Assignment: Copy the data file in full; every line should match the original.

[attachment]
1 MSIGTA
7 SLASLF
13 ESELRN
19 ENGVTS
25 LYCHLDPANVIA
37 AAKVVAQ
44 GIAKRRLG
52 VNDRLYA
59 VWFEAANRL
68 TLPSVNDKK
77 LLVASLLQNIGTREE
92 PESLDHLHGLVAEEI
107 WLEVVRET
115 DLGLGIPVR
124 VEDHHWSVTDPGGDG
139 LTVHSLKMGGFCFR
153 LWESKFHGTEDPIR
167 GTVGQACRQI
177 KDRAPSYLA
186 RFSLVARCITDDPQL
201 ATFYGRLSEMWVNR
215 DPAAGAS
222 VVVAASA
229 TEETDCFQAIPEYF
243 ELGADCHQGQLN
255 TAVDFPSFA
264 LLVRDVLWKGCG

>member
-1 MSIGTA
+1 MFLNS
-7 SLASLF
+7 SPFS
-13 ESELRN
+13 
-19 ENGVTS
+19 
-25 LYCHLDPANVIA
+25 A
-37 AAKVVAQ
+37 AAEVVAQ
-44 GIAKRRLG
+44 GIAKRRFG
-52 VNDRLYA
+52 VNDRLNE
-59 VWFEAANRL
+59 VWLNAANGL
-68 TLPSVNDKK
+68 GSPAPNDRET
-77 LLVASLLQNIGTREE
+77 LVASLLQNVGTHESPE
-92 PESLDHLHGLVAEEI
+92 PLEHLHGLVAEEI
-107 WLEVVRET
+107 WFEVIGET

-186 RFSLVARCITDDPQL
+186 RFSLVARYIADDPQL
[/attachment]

1 MSIGTA
7 SLASLF
13 ESELRN
19 ENGVTS
25 LYCHLDPANVIA
37 AAKVVAQ
44 GIAKRRLG
52 VNDRLYA
59 VWFEAANRL
68 TLPSVNDKK
77 LLVASLLQNIGTREE
92 PESLDHLHGLVAEEI
107 WLEVVRET
115 DLGLGIPVR
124 VEDHHWSVTDPGGDG
139 LTVHSLKMGGFCFR
153 LWESKFHGTEDPIR
167 GTVGQACRQI
177 KDRAPSYLA
186 RFSLVARCITDDPQL
201 ATFYGRLSEMWVNR
215 DPAAGAS
222 VVVAASA
229 TEETDCFQAIPEYF
243 ELGADCHQGQLN
255 TAVDFPSFA
264 LLVRDVLWKGCG

>member
-1 MSIGTA
+1 MFLNS
-7 SLASLF
+7 SPFS
-13 ESELRN
+13 
-19 ENGVTS
+19 
-25 LYCHLDPANVIA
+25 A
-37 AAKVVAQ
+37 AAEVVAQ
-44 GIAKRRLG
+44 GIAKRRFG
-52 VNDRLYA
+52 VNDRLNE
-59 VWFEAANRL
+59 VWLNAANGL
-68 TLPSVNDKK
+68 GSPAPNDRET
-77 LLVASLLQNIGTREE
+77 LVASLLQNVGTHESPE
-92 PESLDHLHGLVAEEI
+92 PLEHLHGLVAEEI
-107 WLEVVRET
+107 WFEVIGET

-186 RFSLVARCITDDPQL
+186 RFSLVARYIADDPQL